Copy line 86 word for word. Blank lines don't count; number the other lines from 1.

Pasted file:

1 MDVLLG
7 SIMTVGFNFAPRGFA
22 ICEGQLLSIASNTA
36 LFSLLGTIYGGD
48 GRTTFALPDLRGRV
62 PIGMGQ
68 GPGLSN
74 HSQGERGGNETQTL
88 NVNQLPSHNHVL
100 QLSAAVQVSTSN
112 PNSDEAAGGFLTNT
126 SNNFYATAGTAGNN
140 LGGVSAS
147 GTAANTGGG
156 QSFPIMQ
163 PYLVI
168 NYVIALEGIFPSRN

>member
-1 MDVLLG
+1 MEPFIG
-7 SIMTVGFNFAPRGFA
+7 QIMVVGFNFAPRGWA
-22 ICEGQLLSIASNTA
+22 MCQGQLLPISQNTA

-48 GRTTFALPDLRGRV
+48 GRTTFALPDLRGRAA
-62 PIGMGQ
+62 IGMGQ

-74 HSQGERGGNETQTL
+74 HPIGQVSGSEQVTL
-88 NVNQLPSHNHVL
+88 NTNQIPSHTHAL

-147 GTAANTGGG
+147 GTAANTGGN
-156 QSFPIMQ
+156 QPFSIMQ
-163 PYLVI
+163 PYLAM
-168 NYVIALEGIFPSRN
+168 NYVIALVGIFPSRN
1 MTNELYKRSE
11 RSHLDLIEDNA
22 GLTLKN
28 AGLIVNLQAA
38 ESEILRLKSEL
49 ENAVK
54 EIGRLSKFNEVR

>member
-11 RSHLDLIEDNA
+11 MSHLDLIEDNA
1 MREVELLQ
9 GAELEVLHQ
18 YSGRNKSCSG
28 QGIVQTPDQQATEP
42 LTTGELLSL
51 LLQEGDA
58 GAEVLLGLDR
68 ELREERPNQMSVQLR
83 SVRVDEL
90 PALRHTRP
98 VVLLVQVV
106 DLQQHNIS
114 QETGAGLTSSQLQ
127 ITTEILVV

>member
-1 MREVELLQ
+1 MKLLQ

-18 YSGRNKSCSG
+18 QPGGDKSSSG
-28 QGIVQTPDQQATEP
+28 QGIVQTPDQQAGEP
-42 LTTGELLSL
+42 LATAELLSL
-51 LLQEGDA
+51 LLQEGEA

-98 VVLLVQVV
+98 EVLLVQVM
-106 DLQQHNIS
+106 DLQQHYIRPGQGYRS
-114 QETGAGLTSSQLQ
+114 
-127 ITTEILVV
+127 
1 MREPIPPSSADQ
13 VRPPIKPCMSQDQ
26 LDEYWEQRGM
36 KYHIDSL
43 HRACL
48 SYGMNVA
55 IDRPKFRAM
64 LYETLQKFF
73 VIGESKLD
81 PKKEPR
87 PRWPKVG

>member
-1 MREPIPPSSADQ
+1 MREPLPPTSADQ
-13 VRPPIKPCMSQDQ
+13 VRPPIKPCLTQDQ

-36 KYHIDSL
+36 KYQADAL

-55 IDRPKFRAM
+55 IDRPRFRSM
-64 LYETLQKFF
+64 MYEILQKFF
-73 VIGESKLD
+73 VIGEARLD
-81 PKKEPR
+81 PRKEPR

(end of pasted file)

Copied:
26 LDEYWEQRGM